Sex biases in subject selection: A survey of articles published in american medical journals

Theoretical Medicine and Bioethics 20 (3):245-260 (1999)
Abstract
This study discusses the results of a survey of 1,800 articles published in American medical journals from 1985--1996. The study finds 9% of these articles reported research that uses only male subjects to examine medical conditions that affect both sexes; the ratio of research on female to male conditions among these articles was greater than 5:1; but 76.5% of the articles reported research that includes both male and female subjects. The study also discusses evidence that sex biases against women (and men) are decreasing. This study also offers some possible psychological, institutional, medical, and economic explanations of the sex biases in medical research published in American journals, and discusses some policy implications of sex biases in medical research. The study concludes by urging others to conduct more empirical research on sex biases in medical research.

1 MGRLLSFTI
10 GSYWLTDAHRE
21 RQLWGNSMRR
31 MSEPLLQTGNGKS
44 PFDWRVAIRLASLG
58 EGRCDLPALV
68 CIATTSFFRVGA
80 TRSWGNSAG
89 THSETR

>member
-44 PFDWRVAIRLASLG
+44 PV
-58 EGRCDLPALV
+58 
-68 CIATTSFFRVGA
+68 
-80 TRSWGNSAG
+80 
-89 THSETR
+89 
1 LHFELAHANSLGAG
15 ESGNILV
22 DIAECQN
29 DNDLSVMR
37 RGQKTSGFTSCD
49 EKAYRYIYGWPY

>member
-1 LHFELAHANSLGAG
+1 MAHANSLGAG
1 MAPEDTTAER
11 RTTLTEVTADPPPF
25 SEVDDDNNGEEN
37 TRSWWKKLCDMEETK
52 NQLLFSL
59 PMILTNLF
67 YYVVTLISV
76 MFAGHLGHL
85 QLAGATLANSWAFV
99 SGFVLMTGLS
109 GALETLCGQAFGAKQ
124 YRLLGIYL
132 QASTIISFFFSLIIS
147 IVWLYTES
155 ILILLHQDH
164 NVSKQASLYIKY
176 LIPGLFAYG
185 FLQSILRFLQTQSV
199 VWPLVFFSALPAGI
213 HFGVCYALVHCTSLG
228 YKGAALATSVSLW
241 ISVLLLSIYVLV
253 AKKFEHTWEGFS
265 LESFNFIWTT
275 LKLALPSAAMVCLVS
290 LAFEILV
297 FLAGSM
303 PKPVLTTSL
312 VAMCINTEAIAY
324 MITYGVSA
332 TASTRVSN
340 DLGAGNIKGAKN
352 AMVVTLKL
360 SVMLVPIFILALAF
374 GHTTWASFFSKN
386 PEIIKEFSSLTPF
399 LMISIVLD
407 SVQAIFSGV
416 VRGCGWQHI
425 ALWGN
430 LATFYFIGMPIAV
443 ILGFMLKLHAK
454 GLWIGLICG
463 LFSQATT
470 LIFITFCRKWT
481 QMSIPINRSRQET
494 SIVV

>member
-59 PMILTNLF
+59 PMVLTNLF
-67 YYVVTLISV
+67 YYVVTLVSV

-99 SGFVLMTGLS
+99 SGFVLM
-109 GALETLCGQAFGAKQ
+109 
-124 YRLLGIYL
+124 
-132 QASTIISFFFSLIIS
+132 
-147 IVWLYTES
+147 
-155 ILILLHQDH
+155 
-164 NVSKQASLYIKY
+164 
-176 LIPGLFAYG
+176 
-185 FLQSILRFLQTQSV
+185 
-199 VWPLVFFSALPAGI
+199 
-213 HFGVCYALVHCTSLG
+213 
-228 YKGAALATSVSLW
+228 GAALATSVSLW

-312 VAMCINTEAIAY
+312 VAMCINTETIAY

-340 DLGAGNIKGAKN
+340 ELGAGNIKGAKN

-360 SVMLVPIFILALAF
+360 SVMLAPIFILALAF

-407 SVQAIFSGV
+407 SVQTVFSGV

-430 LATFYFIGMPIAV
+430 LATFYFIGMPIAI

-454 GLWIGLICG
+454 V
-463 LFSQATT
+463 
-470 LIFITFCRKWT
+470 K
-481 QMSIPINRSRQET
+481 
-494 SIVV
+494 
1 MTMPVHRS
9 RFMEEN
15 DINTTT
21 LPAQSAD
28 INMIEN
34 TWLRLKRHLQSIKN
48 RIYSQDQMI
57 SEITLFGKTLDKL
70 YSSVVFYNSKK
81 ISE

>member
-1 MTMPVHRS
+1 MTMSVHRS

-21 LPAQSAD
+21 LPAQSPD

Keywords sex biases  subject selection  medical research  NIH policies
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Reprint years 2004
DOI 10.1023/A:1009989920426
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